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A Blast from the Past!

A section readers normally expect to see in Journalism X is our “On The Job” column. Traditionally, the team interviews a person who holds a specific “job” that may be unusual, unexpected or simply fascinating!

This month’s series will feature some jobs from our past!

Journalism X traveled to the outskirts of Osceola County to learn more about their local Pioneer Village.

The Pioneer Village is almost like hopping into a time machine and seeing what life was like in the 1880’s in Central Florida.

The historic homes are preserved today for the public to see and re-creations of school houses, a train depot, church and general store are currently under construction for future guests to experience.

From the Florida Cracker to the Seminole Indians, the one thing our early settlers and natives had in common was survival.

The stunning complex highlights different lifestyles, occupations and what lives were really like for the upper and lower classes during the late 1800’s.

Who was the Florida Cracker?

Florida Crackers were cowmen and farmers who owned or worked with cattle and were more than capable of surviving during the time period as they were known to be very self sufficient.

They had larger families who assisted with the farm and additional labor. The women would cook, clean, tend to their personal gardens, make their own clothes as men would traditionally buy their clothes from the General Store.

Their homes were small and family members would sleep on the floor and if necessary on the outside porch. Having a lack of resources required families to reuse items as often as they could. Jobs weren’t always easy and both men and women took on as much as they could to provide for their families.

Journalism X students on location!

Seminole Indians: 

According to the Seminole Indian’s official website, semtribe.com, the Seminole Indians resided in South East United States, specifically Florida.

In the 1800’s however, due to wars and illnesses there were only a few Seminole Indians left. These Seminoles lived off the land, relied heavily on trade, along with hunting, fishing and trapping. Seminoles reached a tough point in their life when pollution started impacting their food source. Their crops reached a low point and the fish population reduced dramatically. Environmental disasters started hitting the Seminoles, making it a bigger struggle for them to survive.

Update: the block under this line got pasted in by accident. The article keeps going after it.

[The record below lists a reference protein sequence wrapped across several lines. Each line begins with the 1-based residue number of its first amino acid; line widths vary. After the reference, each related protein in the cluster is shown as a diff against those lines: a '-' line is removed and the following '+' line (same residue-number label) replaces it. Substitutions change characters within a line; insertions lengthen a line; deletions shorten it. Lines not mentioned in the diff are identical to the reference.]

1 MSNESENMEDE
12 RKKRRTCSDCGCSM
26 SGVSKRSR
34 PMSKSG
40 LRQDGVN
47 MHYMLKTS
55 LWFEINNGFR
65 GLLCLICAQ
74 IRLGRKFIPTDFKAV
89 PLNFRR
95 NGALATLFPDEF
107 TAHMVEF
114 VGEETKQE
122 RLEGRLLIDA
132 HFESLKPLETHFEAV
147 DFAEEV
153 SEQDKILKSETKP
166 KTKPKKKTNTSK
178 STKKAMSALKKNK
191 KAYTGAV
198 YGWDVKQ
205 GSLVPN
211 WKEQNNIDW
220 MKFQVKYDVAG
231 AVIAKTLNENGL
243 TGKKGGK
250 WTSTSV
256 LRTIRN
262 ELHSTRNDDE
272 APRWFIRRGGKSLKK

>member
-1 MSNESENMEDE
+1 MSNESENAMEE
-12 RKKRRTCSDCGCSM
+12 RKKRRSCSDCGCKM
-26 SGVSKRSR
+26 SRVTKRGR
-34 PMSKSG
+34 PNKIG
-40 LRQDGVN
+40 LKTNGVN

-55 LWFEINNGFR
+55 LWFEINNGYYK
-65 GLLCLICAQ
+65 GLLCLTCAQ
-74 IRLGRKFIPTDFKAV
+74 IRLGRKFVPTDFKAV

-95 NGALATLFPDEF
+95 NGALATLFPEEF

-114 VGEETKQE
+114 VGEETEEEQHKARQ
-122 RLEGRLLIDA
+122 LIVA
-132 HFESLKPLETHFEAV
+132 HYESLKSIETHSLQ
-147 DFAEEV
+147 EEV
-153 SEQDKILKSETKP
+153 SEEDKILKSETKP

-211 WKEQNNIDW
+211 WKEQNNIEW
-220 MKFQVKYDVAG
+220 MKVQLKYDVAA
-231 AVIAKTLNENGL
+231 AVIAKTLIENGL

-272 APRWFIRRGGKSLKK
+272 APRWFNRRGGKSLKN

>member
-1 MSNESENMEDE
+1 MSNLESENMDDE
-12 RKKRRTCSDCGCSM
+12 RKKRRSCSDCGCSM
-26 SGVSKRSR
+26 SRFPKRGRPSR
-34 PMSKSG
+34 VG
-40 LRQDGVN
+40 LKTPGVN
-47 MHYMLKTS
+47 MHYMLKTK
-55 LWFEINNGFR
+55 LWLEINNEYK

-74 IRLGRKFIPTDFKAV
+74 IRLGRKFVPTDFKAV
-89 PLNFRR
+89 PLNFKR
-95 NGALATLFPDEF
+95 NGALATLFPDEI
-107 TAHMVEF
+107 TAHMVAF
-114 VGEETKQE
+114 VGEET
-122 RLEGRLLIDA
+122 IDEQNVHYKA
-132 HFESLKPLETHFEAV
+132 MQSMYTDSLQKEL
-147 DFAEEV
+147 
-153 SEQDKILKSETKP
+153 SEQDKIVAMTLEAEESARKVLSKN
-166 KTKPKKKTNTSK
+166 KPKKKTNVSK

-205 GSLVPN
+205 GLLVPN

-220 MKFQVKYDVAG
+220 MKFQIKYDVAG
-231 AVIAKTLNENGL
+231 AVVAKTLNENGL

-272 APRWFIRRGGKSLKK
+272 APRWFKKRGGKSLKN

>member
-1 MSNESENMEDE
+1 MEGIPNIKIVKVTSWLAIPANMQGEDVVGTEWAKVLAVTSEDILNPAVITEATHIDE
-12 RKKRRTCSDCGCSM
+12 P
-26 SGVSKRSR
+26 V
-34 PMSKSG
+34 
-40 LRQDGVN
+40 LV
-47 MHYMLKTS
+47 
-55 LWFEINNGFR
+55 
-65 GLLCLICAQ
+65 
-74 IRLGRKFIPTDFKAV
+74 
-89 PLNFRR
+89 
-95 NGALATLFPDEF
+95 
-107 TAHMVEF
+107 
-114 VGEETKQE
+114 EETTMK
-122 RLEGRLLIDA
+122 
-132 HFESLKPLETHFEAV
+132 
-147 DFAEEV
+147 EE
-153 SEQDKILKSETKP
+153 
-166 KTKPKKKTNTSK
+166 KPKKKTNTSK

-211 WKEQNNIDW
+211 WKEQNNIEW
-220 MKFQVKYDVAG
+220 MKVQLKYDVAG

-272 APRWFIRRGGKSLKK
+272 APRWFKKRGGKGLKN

The frontier Seminole economy fell and it gave the Florida Indians the threat of extinction. The U.S. Congress finally gave notice, they set aside more than 80,000 acres of land to live off of.

Journalism X students on location!

Middle/Upper Class Families:

The wealthier families at the time had occupations like citrus growing and investing and generally owned a larger house that consisted of a separated kitchen, outhouse, stable and buggy house. These wealthy families sometimes owned their own citrus packing houses. They came to Florida specifically for the beauty and bounty, as well as the climate. Servants were also present in these houses, whether they were all around employees or focused on one specific area. These wealthy families did not have to share their beds with a great amount of people because of the abundance of space.

How people earned a living nearly 100 years ago is extremely different from the way we work and live in the present days. If you plan to step back into the past and visit the pioneer village be sure to pack sunscreen, water and opt for the guided tour. You can also enjoy a self guided tour as well, as panels and maps are available with facts, information on the structures and stories highlighting the families that once resided in these homes.

*Information featured in this article came from Osceola County Historical Society’s Pioneer Village and semtribe.com.

 

Story by:

Tessa Best
Age 12

Roberto Vargas
Age 11

Olivia Mitchell
Age 11

Nicole Crow
Age 11

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